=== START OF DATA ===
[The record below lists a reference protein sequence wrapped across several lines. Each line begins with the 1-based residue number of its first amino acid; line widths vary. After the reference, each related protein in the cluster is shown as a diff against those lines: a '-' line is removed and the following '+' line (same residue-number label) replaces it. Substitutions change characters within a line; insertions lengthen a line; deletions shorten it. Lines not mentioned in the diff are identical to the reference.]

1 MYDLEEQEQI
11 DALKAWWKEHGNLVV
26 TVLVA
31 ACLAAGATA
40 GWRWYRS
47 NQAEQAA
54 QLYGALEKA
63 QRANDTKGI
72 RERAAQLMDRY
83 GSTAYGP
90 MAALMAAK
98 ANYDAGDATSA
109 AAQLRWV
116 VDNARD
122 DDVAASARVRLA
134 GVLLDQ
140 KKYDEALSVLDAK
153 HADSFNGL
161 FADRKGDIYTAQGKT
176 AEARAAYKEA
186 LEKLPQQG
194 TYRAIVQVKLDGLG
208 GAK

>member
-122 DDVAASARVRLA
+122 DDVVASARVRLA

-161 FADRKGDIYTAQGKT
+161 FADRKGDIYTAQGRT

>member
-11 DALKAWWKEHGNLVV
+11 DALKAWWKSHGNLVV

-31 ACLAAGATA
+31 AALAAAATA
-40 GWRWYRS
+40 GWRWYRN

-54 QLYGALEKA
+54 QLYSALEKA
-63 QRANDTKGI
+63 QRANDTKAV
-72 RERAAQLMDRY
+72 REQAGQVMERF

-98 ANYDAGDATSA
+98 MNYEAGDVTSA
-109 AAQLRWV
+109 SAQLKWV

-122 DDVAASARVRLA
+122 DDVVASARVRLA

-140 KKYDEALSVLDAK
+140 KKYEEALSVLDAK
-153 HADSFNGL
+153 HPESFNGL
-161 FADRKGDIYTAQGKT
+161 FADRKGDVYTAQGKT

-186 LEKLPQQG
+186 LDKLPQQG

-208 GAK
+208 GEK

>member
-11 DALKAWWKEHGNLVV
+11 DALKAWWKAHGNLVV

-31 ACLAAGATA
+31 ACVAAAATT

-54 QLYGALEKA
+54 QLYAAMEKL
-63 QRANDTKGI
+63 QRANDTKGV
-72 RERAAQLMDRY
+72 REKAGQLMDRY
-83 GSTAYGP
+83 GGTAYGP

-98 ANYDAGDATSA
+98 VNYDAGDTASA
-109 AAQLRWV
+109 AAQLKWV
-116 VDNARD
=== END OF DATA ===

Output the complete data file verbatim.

[The record below lists a reference protein sequence wrapped across several lines. Each line begins with the 1-based residue number of its first amino acid; line widths vary. After the reference, each related protein in the cluster is shown as a diff against those lines: a '-' line is removed and the following '+' line (same residue-number label) replaces it. Substitutions change characters within a line; insertions lengthen a line; deletions shorten it. Lines not mentioned in the diff are identical to the reference.]

1 MYDLEEQEQI
11 DALKAWWKEHGNLVV
26 TVLVA
31 ACLAAGATA
40 GWRWYRS
47 NQAEQAA
54 QLYGALEKA
63 QRANDTKGI
72 RERAAQLMDRY
83 GSTAYGP
90 MAALMAAK
98 ANYDAGDATSA
109 AAQLRWV
116 VDNARD
122 DDVAASARVRLA
134 GVLLDQ
140 KKYDEALSVLDAK
153 HADSFNGL
161 FADRKGDIYTAQGKT
176 AEARAAYKEA
186 LEKLPQQG
194 TYRAIVQVKLDGLG
208 GAK

>member
-122 DDVAASARVRLA
+122 DDVVASARVRLA

-161 FADRKGDIYTAQGKT
+161 FADRKGDIYTAQGRT

>member
-11 DALKAWWKEHGNLVV
+11 DALKAWWKSHGNLVV

-31 ACLAAGATA
+31 AALAAAATA
-40 GWRWYRS
+40 GWRWYRN

-54 QLYGALEKA
+54 QLYSALEKA
-63 QRANDTKGI
+63 QRANDTKAV
-72 RERAAQLMDRY
+72 REQAGQVMERF

-98 ANYDAGDATSA
+98 MNYEAGDVTSA
-109 AAQLRWV
+109 SAQLKWV

-122 DDVAASARVRLA
+122 DDVVASARVRLA

-140 KKYDEALSVLDAK
+140 KKYEEALSVLDAK
-153 HADSFNGL
+153 HPESFNGL
-161 FADRKGDIYTAQGKT
+161 FADRKGDVYTAQGKT

-186 LEKLPQQG
+186 LDKLPQQG

-208 GAK
+208 GEK

>member
-11 DALKAWWKEHGNLVV
+11 DALKAWWKAHGNLVV

-31 ACLAAGATA
+31 ACVAAAATT

-54 QLYGALEKA
+54 QLYAAMEKL
-63 QRANDTKGI
+63 QRANDTKGV
-72 RERAAQLMDRY
+72 REKAGQLMDRY
-83 GSTAYGP
+83 GGTAYGP

-98 ANYDAGDATSA
+98 VNYDAGDTASA
-109 AAQLRWV
+109 AAQLKWV
-116 VDNARD